An ellipse is a curve that is the locus of all points in the plane the sum of whose distances and from two fixed points and (the foci) separated by a distance of is a given positive constant (Hilbert and Cohn-Vossen 1999, p. 2). This results in the two-center bipolar coordinate equation(1)where is the semimajor axis and the origin of the coordinate system is at one of the foci. The corresponding parameter is known as the semiminor axis.The ellipse is a conic section and a Lissajouscurve.An ellipse can be specified in the Wolfram Language using Circle[x, y, a, b].If the endpoints of a segment are moved along two intersecting lines, a fixed point on the segment (or on the line that prolongs it) describes an arc of an ellipse. This is known as the trammel construction of an ellipse (Eves 1965, p. 177).It is possible to construct elliptical gears that rotate smoothly against one another (Brown 1871, pp. 14-15; Reuleaux and Kennedy 1876,..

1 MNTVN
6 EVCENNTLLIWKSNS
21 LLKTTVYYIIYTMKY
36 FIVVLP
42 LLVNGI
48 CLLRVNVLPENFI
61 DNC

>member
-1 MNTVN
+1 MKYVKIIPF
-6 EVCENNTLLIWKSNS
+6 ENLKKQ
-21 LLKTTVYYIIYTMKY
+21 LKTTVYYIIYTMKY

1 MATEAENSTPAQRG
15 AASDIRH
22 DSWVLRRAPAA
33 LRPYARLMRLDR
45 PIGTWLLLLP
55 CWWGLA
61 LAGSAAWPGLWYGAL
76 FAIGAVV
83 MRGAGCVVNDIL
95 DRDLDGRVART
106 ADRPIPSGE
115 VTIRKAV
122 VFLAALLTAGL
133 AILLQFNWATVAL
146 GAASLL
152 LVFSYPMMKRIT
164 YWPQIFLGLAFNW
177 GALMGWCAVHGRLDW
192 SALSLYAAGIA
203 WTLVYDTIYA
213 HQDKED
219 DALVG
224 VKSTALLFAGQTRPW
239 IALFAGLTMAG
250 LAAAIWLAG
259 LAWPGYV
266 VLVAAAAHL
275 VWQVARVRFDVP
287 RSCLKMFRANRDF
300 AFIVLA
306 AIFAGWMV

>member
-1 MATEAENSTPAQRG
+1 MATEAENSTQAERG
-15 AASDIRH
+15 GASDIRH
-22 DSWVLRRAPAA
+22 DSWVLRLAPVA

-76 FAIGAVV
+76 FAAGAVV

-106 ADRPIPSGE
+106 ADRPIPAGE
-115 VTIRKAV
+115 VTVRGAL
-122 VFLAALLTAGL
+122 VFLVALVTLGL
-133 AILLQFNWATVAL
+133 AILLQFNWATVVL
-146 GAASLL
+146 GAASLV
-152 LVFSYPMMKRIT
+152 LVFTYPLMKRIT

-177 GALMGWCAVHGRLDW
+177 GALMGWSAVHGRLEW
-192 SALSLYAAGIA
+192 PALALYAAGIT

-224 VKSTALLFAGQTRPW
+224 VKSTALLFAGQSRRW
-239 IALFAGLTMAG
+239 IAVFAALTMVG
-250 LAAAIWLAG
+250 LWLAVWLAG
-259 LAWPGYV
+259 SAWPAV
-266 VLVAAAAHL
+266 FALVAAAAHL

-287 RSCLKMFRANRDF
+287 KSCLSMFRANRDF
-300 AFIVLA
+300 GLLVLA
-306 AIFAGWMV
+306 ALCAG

Parabola

A parabola (plural "parabolas"; Gray 1997, p. 45) is the set of all points in the plane equidistant from a given line (the conic section directrix) and a given point not on the line (the focus). The focal parameter (i.e., the distance between the directrix and focus) is therefore given by , where is the distance from the vertex to the directrix or focus. The surface of revolution obtained by rotating a parabola about its axis of symmetry is called a paraboloid.The parabola was studied by Menaechmus in an attempt to achieve cube duplication. Menaechmus solved the problem by finding the intersection of the two parabolas and . Euclid wrote about the parabola, and it was given its present name by Apollonius. Pascal considered the parabola as a projection of a circle, and Galileo showed that projectiles falling under uniform gravity follow parabolic paths. Gregory and Newton considered the catacaustic properties of a parabola that..